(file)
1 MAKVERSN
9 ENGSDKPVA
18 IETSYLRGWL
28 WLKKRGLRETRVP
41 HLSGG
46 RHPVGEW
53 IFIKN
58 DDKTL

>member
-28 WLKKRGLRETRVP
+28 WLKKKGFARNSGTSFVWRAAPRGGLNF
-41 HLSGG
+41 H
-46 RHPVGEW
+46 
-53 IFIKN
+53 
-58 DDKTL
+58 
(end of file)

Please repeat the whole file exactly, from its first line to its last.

1 MAKVERSN
9 ENGSDKPVA
18 IETSYLRGWL
28 WLKKRGLRETRVP
41 HLSGG
46 RHPVGEW
53 IFIKN
58 DDKTL

>member
-28 WLKKRGLRETRVP
+28 WLKKKGFARNSGTSFVWRAAPRGGLNF
-41 HLSGG
+41 H
-46 RHPVGEW
+46 
-53 IFIKN
+53 
-58 DDKTL
+58 